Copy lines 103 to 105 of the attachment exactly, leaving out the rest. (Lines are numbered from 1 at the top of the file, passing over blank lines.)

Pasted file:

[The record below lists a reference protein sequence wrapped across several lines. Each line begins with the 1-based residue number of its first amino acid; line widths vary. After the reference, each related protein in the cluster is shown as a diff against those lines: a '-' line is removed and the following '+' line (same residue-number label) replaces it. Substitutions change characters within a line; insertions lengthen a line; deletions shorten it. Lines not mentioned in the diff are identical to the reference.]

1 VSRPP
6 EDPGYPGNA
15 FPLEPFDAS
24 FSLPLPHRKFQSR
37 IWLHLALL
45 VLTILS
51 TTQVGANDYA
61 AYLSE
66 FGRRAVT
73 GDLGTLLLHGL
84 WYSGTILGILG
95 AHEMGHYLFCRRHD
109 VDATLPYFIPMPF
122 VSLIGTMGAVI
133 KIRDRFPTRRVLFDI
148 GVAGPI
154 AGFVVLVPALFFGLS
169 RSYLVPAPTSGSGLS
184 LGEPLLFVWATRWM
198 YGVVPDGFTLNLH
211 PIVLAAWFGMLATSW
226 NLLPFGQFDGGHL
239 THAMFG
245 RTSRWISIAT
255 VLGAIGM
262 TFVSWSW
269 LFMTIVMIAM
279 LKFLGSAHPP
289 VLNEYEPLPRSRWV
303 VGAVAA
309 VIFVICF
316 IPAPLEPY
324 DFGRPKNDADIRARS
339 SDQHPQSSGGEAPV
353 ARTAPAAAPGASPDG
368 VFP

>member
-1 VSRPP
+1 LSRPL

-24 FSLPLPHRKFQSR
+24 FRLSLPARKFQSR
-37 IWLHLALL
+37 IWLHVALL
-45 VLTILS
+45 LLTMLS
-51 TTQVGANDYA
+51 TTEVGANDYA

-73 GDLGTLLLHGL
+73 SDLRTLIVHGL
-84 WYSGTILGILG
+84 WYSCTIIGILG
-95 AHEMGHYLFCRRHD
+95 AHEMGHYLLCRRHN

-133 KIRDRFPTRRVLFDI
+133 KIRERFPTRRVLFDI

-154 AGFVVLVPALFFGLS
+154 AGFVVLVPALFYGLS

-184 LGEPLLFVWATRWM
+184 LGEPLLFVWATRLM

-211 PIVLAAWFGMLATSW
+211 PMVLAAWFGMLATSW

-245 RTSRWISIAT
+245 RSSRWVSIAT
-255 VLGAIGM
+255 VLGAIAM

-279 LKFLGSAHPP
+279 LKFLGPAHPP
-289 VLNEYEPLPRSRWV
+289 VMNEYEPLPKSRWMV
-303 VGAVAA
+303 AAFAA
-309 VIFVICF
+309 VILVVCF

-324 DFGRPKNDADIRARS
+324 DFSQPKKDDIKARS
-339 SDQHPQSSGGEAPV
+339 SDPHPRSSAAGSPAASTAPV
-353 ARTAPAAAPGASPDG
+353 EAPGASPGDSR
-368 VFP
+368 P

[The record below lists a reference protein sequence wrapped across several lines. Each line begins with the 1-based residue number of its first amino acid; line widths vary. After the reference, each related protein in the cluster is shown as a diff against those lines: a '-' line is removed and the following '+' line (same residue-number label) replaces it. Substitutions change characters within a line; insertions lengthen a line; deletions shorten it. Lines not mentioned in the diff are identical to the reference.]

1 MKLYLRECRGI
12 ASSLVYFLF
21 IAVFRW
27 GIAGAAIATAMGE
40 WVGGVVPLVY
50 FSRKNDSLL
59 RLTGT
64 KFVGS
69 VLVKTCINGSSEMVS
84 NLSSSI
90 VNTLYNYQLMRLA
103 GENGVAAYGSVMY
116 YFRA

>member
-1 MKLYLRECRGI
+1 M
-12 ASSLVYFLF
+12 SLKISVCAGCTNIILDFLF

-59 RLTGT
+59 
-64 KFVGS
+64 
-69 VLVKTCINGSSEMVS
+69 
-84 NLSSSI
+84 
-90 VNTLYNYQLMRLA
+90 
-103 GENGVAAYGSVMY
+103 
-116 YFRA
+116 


+59 
-64 KFVGS
+64 